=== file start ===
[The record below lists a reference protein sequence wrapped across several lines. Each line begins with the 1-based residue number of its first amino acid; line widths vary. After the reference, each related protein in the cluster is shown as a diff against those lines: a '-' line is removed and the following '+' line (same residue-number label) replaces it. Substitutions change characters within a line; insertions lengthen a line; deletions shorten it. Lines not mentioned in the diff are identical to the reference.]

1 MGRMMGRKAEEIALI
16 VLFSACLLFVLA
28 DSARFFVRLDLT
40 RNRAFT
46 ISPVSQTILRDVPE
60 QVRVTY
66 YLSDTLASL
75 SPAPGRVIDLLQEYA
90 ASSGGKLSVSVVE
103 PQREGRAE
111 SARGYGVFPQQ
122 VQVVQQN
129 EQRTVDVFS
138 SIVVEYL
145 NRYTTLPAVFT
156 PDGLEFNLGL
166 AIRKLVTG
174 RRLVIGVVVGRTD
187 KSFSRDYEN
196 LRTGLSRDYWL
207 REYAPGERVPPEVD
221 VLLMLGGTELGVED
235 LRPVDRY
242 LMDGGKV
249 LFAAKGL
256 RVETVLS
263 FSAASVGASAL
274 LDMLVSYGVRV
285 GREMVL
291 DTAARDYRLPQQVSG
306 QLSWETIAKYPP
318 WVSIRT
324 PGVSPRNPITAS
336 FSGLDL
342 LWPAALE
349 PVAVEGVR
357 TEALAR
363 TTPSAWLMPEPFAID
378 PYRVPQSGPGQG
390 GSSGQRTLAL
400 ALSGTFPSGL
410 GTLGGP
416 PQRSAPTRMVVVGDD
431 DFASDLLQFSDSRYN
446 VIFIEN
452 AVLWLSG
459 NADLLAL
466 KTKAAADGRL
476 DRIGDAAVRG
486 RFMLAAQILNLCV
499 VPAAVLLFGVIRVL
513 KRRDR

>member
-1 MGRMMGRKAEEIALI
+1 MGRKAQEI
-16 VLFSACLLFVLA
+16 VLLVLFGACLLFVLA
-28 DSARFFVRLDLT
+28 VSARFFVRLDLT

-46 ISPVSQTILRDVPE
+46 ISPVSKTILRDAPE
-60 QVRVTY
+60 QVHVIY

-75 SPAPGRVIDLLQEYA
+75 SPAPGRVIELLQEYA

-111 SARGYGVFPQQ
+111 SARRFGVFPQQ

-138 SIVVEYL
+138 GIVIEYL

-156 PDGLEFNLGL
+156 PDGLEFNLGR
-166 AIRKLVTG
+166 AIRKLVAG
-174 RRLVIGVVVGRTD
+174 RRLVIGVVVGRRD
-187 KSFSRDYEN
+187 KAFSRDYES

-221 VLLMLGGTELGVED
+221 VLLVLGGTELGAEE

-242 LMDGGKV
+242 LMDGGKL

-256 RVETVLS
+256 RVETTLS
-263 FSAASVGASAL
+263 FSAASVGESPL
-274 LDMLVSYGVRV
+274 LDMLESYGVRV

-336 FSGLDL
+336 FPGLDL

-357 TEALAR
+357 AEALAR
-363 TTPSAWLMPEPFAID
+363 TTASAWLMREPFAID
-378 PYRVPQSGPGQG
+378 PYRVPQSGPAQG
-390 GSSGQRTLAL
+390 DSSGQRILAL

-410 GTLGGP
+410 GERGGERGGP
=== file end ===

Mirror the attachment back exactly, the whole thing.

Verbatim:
[The record below lists a reference protein sequence wrapped across several lines. Each line begins with the 1-based residue number of its first amino acid; line widths vary. After the reference, each related protein in the cluster is shown as a diff against those lines: a '-' line is removed and the following '+' line (same residue-number label) replaces it. Substitutions change characters within a line; insertions lengthen a line; deletions shorten it. Lines not mentioned in the diff are identical to the reference.]

1 MGRMMGRKAEEIALI
16 VLFSACLLFVLA
28 DSARFFVRLDLT
40 RNRAFT
46 ISPVSQTILRDVPE
60 QVRVTY
66 YLSDTLASL
75 SPAPGRVIDLLQEYA
90 ASSGGKLSVSVVE
103 PQREGRAE
111 SARGYGVFPQQ
122 VQVVQQN
129 EQRTVDVFS
138 SIVVEYL
145 NRYTTLPAVFT
156 PDGLEFNLGL
166 AIRKLVTG
174 RRLVIGVVVGRTD
187 KSFSRDYEN
196 LRTGLSRDYWL
207 REYAPGERVPPEVD
221 VLLMLGGTELGVED
235 LRPVDRY
242 LMDGGKV
249 LFAAKGL
256 RVETVLS
263 FSAASVGASAL
274 LDMLVSYGVRV
285 GREMVL
291 DTAARDYRLPQQVSG
306 QLSWETIAKYPP
318 WVSIRT
324 PGVSPRNPITAS
336 FSGLDL
342 LWPAALE
349 PVAVEGVR
357 TEALAR
363 TTPSAWLMPEPFAID
378 PYRVPQSGPGQG
390 GSSGQRTLAL
400 ALSGTFPSGL
410 GTLGGP
416 PQRSAPTRMVVVGDD
431 DFASDLLQFSDSRYN
446 VIFIEN
452 AVLWLSG
459 NADLLAL
466 KTKAAADGRL
476 DRIGDAAVRG
486 RFMLAAQILNLCV
499 VPAAVLLFGVIRVL
513 KRRDR

>member
-1 MGRMMGRKAEEIALI
+1 MGRKAQEI
-16 VLFSACLLFVLA
+16 VLLVLFGACLLFVLA
-28 DSARFFVRLDLT
+28 VSARFFVRLDLT

-46 ISPVSQTILRDVPE
+46 ISPVSKTILRDAPE
-60 QVRVTY
+60 QVHVIY

-75 SPAPGRVIDLLQEYA
+75 SPAPGRVIELLQEYA

-111 SARGYGVFPQQ
+111 SARRFGVFPQQ

-138 SIVVEYL
+138 GIVIEYL

-156 PDGLEFNLGL
+156 PDGLEFNLGR
-166 AIRKLVTG
+166 AIRKLVAG
-174 RRLVIGVVVGRTD
+174 RRLVIGVVVGRRD
-187 KSFSRDYEN
+187 KAFSRDYES

-221 VLLMLGGTELGVED
+221 VLLVLGGTELGAEE

-242 LMDGGKV
+242 LMDGGKL

-256 RVETVLS
+256 RVETTLS
-263 FSAASVGASAL
+263 FSAASVGESPL
-274 LDMLVSYGVRV
+274 LDMLESYGVRV

-336 FSGLDL
+336 FPGLDL

-357 TEALAR
+357 AEALAR
-363 TTPSAWLMPEPFAID
+363 TTASAWLMREPFAID
-378 PYRVPQSGPGQG
+378 PYRVPQSGPAQG
-390 GSSGQRTLAL
+390 DSSGQRILAL

-410 GTLGGP
+410 GERGGERGGP